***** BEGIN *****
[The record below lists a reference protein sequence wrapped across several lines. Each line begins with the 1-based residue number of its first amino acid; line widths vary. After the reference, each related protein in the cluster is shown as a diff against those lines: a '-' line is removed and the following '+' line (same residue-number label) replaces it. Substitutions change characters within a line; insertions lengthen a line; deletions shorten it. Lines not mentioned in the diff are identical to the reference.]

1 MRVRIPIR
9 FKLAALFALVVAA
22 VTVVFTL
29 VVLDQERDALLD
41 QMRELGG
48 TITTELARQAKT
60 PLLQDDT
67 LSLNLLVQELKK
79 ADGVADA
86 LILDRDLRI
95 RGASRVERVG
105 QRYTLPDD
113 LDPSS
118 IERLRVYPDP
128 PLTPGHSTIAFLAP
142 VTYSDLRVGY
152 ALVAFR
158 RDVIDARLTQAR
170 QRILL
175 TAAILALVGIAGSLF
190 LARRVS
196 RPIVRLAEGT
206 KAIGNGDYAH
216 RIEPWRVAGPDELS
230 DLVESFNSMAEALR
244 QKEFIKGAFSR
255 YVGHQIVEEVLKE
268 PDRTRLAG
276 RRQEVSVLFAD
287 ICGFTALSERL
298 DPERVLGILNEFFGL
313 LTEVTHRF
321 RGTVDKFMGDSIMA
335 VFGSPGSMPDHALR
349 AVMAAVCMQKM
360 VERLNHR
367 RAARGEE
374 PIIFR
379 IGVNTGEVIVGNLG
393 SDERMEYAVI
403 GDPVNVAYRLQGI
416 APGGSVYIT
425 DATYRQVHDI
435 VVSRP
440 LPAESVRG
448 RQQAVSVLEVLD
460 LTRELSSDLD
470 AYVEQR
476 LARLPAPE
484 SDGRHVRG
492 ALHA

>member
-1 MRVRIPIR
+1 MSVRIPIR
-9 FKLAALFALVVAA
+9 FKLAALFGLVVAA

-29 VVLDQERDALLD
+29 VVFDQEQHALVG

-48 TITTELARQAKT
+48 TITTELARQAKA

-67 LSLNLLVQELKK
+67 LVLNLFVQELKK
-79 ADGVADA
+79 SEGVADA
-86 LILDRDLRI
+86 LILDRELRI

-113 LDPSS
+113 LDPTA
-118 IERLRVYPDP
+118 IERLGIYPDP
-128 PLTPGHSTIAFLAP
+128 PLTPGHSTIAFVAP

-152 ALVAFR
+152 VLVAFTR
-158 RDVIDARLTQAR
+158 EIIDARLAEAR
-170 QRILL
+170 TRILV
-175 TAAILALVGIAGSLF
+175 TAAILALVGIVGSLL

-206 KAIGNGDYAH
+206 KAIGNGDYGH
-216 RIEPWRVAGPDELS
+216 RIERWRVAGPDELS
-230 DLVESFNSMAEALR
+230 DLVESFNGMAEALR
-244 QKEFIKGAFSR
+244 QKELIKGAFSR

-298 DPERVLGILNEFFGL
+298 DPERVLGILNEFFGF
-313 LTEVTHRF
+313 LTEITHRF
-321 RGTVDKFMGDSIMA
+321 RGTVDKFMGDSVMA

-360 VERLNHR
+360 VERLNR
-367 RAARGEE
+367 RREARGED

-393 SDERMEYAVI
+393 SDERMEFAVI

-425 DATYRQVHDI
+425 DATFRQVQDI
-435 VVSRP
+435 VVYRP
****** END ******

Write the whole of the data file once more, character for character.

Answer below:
[The record below lists a reference protein sequence wrapped across several lines. Each line begins with the 1-based residue number of its first amino acid; line widths vary. After the reference, each related protein in the cluster is shown as a diff against those lines: a '-' line is removed and the following '+' line (same residue-number label) replaces it. Substitutions change characters within a line; insertions lengthen a line; deletions shorten it. Lines not mentioned in the diff are identical to the reference.]

1 MRVRIPIR
9 FKLAALFALVVAA
22 VTVVFTL
29 VVLDQERDALLD
41 QMRELGG
48 TITTELARQAKT
60 PLLQDDT
67 LSLNLLVQELKK
79 ADGVADA
86 LILDRDLRI
95 RGASRVERVG
105 QRYTLPDD
113 LDPSS
118 IERLRVYPDP
128 PLTPGHSTIAFLAP
142 VTYSDLRVGY
152 ALVAFR
158 RDVIDARLTQAR
170 QRILL
175 TAAILALVGIAGSLF
190 LARRVS
196 RPIVRLAEGT
206 KAIGNGDYAH
216 RIEPWRVAGPDELS
230 DLVESFNSMAEALR
244 QKEFIKGAFSR
255 YVGHQIVEEVLKE
268 PDRTRLAG
276 RRQEVSVLFAD
287 ICGFTALSERL
298 DPERVLGILNEFFGL
313 LTEVTHRF
321 RGTVDKFMGDSIMA
335 VFGSPGSMPDHALR
349 AVMAAVCMQKM
360 VERLNHR
367 RAARGEE
374 PIIFR
379 IGVNTGEVIVGNLG
393 SDERMEYAVI
403 GDPVNVAYRLQGI
416 APGGSVYIT
425 DATYRQVHDI
435 VVSRP
440 LPAESVRG
448 RQQAVSVLEVLD
460 LTRELSSDLD
470 AYVEQR
476 LARLPAPE
484 SDGRHVRG
492 ALHA

>member
-1 MRVRIPIR
+1 MSVRIPIR
-9 FKLAALFALVVAA
+9 FKLAALFGLVVAA

-29 VVLDQERDALLD
+29 VVFDQEQHALVG

-48 TITTELARQAKT
+48 TITTELARQAKA

-67 LSLNLLVQELKK
+67 LVLNLFVQELKK
-79 ADGVADA
+79 SEGVADA
-86 LILDRDLRI
+86 LILDRELRI

-113 LDPSS
+113 LDPTA
-118 IERLRVYPDP
+118 IERLGIYPDP
-128 PLTPGHSTIAFLAP
+128 PLTPGHSTIAFVAP

-152 ALVAFR
+152 VLVAFTR
-158 RDVIDARLTQAR
+158 EIIDARLAEAR
-170 QRILL
+170 TRILV
-175 TAAILALVGIAGSLF
+175 TAAILALVGIVGSLL

-206 KAIGNGDYAH
+206 KAIGNGDYGH
-216 RIEPWRVAGPDELS
+216 RIERWRVAGPDELS
-230 DLVESFNSMAEALR
+230 DLVESFNGMAEALR
-244 QKEFIKGAFSR
+244 QKELIKGAFSR

-298 DPERVLGILNEFFGL
+298 DPERVLGILNEFFGF
-313 LTEVTHRF
+313 LTEITHRF
-321 RGTVDKFMGDSIMA
+321 RGTVDKFMGDSVMA

-360 VERLNHR
+360 VERLNR
-367 RAARGEE
+367 RREARGED

-393 SDERMEYAVI
+393 SDERMEFAVI

-425 DATYRQVHDI
+425 DATFRQVQDI
-435 VVSRP
+435 VVYRP